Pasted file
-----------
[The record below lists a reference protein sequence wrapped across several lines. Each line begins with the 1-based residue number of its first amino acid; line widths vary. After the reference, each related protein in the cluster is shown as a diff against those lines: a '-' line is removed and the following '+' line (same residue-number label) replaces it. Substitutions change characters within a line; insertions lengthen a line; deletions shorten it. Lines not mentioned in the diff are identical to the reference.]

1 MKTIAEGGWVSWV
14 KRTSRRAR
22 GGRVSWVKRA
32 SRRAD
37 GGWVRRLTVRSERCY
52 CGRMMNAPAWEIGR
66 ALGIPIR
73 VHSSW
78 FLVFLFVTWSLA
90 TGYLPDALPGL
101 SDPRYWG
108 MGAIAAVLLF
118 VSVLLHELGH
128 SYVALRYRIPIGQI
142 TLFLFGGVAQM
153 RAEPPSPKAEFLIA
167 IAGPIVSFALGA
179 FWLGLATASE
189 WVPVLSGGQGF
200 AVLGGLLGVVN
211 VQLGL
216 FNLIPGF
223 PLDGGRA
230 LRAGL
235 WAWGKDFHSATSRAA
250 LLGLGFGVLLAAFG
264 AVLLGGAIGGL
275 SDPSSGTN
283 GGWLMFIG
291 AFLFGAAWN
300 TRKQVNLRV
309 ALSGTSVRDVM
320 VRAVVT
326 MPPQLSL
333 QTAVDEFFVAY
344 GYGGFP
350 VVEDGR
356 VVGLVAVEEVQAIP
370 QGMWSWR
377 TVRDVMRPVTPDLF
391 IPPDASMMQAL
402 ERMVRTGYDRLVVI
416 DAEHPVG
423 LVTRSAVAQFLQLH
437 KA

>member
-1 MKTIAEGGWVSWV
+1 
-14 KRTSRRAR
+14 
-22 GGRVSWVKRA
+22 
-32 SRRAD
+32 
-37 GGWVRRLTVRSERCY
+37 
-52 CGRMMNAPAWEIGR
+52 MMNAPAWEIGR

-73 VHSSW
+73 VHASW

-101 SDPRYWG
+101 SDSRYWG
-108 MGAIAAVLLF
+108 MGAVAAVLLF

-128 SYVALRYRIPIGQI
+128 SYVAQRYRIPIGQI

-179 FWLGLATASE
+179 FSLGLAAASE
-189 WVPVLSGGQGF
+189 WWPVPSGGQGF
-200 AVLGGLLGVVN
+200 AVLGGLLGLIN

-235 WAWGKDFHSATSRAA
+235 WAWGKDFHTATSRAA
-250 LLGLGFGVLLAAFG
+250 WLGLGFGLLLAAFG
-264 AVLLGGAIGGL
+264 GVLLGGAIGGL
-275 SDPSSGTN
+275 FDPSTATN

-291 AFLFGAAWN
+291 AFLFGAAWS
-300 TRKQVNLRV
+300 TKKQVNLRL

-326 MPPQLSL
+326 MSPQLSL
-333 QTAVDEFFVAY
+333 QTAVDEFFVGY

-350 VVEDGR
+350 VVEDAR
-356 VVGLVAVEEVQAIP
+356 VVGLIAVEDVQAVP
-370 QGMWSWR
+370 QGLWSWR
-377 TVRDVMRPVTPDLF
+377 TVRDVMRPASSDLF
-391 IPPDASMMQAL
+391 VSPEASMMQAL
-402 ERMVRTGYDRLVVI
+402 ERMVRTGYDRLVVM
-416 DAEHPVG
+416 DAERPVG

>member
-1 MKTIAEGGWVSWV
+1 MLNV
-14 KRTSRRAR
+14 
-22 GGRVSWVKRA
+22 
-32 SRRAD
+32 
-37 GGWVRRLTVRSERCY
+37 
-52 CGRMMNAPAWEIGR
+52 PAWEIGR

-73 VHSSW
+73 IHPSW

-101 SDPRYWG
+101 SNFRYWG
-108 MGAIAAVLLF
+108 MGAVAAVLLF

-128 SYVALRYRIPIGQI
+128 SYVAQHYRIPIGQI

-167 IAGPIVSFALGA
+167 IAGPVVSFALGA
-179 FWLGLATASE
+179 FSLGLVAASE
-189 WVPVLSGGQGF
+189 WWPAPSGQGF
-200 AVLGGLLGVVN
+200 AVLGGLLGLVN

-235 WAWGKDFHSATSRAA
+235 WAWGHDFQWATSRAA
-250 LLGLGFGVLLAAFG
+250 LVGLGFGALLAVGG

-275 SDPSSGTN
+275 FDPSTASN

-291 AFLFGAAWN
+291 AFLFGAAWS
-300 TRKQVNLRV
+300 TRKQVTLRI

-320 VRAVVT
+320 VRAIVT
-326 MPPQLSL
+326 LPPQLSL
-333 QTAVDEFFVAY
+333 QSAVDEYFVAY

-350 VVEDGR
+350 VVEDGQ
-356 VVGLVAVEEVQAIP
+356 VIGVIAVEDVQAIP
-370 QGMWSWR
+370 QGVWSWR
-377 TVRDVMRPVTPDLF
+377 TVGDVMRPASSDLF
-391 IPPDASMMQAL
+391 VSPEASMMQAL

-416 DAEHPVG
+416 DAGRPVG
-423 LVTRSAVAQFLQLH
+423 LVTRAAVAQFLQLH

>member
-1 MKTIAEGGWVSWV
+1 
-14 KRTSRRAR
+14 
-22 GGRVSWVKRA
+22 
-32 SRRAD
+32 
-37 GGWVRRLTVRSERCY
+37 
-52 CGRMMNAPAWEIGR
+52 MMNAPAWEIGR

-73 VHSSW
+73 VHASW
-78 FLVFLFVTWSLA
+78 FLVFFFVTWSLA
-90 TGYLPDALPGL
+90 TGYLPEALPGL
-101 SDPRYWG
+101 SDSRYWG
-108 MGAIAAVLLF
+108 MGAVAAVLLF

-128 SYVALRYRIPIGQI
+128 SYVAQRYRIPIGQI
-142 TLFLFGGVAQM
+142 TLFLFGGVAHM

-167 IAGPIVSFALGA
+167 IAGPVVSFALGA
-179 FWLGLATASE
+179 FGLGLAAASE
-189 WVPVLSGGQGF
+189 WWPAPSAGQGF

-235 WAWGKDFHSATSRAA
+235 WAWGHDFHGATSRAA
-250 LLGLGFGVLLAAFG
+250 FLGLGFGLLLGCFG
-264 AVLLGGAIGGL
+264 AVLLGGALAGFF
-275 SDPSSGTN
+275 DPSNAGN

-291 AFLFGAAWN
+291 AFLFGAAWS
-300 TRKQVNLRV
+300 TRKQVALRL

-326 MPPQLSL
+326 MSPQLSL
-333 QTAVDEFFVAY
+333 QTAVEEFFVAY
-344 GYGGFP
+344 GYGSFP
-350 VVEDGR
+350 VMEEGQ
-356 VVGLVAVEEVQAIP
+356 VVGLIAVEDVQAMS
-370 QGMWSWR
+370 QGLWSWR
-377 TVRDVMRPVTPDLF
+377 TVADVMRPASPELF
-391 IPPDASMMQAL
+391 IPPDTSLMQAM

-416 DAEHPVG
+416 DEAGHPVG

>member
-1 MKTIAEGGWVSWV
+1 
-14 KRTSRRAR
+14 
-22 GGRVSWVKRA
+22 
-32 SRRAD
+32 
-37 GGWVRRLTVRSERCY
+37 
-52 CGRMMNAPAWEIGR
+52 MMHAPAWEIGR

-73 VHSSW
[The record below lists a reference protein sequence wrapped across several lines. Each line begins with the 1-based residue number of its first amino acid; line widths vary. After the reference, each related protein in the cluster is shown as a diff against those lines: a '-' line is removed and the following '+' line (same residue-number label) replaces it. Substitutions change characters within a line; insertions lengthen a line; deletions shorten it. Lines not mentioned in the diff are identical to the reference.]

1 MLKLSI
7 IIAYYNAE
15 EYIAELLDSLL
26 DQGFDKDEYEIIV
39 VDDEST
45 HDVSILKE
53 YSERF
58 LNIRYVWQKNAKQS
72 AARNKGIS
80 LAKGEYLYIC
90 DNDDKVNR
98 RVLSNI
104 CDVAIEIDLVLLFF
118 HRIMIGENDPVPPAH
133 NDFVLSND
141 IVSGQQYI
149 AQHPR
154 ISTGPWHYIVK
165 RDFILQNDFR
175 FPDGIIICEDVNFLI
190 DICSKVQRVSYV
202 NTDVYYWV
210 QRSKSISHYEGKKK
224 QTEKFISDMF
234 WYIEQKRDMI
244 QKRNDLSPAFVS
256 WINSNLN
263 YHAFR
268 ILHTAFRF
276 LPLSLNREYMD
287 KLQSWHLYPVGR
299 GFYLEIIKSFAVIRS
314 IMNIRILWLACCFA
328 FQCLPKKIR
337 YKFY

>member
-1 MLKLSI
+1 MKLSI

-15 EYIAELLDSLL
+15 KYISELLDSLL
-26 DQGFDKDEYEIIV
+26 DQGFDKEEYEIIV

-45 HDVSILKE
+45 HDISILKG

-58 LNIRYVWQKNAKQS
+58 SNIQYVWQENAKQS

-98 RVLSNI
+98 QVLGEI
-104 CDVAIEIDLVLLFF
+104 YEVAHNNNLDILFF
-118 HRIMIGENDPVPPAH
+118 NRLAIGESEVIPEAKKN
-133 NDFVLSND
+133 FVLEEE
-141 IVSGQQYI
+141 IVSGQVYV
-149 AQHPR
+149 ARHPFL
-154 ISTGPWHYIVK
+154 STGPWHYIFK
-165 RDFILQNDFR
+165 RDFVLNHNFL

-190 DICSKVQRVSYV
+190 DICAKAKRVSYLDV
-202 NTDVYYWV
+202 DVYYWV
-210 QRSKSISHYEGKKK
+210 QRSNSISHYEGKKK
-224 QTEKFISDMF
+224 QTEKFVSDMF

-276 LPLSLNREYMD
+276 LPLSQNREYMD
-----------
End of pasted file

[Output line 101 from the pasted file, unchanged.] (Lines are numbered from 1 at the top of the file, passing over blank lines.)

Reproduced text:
+402 ERMVRTGYDRLVVM